If you have an particular questions relating to the above article or other property related questions please drop me Jon Boella an email and I’ll be happy to advise further.

Glossary

SPANC (Le Service Public d’Assainsement Non Collective) – This is the organisation that comes and checks the condition of existing fosses and provides the report. They will also do subsequent inspections, control installation work (like building control in UK) and provide advice about installing a new fosse. If you are planning on purchasing a property were you think there could be complications on installing a new fosse then it will be wise to get confirmation from the SPANC as to what can and can't be done.

Traditional fosse septique -this type of system will have a tank which will collect the house hold waste, this waste will enter the the tank, then through gravity and the effects of natural bacteria working on the waste products,  the water that comes from the over flow will be clean enough to pass into the filter bed.
 
Micro station –this type of system treats the house hold waste more effectively than a traditional system, the water that comes out as over flow is basically clean water. As a result the filter beds can be reduced in size and in some instances the over flow can be directed into an existing land drain or soakaway. They do cost a little more than a traditional fosse but may be the only solution where space is an issue.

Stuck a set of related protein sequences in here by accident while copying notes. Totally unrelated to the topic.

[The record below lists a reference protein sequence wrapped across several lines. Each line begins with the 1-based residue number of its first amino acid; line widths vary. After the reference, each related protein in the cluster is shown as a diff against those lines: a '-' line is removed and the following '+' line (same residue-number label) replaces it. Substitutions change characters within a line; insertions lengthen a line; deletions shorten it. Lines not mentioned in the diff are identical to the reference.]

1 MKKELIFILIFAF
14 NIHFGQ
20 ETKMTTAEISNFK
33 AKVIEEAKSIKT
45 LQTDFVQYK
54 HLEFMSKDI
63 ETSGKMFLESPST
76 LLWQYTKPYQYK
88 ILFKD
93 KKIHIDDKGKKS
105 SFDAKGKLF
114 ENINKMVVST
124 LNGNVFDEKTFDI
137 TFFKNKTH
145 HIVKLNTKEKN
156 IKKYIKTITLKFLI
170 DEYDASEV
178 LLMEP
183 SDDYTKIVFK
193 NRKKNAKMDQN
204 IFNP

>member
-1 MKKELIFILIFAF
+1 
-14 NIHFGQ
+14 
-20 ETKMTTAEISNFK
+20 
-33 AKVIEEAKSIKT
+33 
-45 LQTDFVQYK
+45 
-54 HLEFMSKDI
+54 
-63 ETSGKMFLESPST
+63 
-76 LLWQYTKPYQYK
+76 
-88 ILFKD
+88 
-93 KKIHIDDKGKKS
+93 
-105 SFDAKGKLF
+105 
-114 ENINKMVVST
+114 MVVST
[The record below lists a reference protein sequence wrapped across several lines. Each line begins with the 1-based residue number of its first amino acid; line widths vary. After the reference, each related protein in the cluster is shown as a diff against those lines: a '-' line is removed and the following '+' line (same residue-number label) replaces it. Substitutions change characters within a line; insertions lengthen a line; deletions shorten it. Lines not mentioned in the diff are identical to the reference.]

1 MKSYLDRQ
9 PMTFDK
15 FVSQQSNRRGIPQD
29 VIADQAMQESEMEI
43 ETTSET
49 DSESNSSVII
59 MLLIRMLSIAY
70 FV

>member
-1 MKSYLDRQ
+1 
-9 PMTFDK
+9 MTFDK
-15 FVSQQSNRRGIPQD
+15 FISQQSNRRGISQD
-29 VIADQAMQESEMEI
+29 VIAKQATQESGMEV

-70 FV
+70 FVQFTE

All types of fosse will require periodic emptying. The frequency will depend on the type of fosse and usage.

Epandage – this is the filter bed, the over flow from the fosse will need to run somewhere and usually this is into a filter bed. This will consists of perforated pipes which are laid on gravel and sand to allow the water to drain away into the land.

Entreprise de terrassement – these are ground working firms and will have the equipment to install fosse systems quickly. Always check they have “décennale assurance” ( a ten insurance back guarantee) and they are registered with a Siret number.
 
Bac à graisse – grease trap – this will be situated between the fosse and the kitchen to catch grease. It will need emptying on occasions

Tout-àl’égout – this is mains drainage – if a property is connected to mains then a fosse won’t be necessary .

Regard – manhole or inspection chamber